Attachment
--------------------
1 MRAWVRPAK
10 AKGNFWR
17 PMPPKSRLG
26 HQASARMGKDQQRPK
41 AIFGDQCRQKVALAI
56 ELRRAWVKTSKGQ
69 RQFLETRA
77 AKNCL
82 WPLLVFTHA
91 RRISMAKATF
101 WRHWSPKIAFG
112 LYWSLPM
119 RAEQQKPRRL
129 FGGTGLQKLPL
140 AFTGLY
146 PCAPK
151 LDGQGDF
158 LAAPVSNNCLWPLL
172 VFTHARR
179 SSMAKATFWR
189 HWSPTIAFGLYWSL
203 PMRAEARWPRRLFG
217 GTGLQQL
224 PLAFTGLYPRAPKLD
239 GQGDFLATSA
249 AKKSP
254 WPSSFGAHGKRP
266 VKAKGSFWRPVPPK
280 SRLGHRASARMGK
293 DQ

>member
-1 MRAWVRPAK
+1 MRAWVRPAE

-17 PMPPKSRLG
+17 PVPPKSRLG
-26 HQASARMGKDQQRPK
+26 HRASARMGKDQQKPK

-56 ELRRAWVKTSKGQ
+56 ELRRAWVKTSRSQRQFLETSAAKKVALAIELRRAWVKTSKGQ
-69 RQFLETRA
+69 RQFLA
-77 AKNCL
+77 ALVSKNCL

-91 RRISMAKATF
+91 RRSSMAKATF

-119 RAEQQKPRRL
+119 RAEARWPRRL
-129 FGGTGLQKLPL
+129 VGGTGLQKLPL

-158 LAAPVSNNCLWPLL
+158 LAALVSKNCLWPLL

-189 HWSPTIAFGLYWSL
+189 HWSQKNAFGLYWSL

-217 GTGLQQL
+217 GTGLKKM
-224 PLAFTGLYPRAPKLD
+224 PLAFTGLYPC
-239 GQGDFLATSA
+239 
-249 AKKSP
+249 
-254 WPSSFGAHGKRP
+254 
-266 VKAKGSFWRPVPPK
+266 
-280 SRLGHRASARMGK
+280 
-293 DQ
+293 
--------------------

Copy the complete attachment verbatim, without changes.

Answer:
1 MRAWVRPAK
10 AKGNFWR
17 PMPPKSRLG
26 HQASARMGKDQQRPK
41 AIFGDQCRQKVALAI
56 ELRRAWVKTSKGQ
69 RQFLETRA
77 AKNCL
82 WPLLVFTHA
91 RRISMAKATF
101 WRHWSPKIAFG
112 LYWSLPM
119 RAEQQKPRRL
129 FGGTGLQKLPL
140 AFTGLY
146 PCAPK
151 LDGQGDF
158 LAAPVSNNCLWPLL
172 VFTHARR
179 SSMAKATFWR
189 HWSPTIAFGLYWSL
203 PMRAEARWPRRLFG
217 GTGLQQL
224 PLAFTGLYPRAPKLD
239 GQGDFLATSA
249 AKKSP
254 WPSSFGAHGKRP
266 VKAKGSFWRPVPPK
280 SRLGHRASARMGK
293 DQ

>member
-1 MRAWVRPAK
+1 MRAWVRPAE

-17 PMPPKSRLG
+17 PVPPKSRLG
-26 HQASARMGKDQQRPK
+26 HRASARMGKDQQKPK

-56 ELRRAWVKTSKGQ
+56 ELRRAWVKTSRSQRQFLETSAAKKVALAIELRRAWVKTSKGQ
-69 RQFLETRA
+69 RQFLA
-77 AKNCL
+77 ALVSKNCL

-91 RRISMAKATF
+91 RRSSMAKATF

-119 RAEQQKPRRL
+119 RAEARWPRRL
-129 FGGTGLQKLPL
+129 VGGTGLQKLPL

-158 LAAPVSNNCLWPLL
+158 LAALVSKNCLWPLL

-189 HWSPTIAFGLYWSL
+189 HWSQKNAFGLYWSL

-217 GTGLQQL
+217 GTGLKKM
-224 PLAFTGLYPRAPKLD
+224 PLAFTGLYPC
-239 GQGDFLATSA
+239 
-249 AKKSP
+249 
-254 WPSSFGAHGKRP
+254 
-266 VKAKGSFWRPVPPK
+266 
-280 SRLGHRASARMGK
+280 
-293 DQ
+293 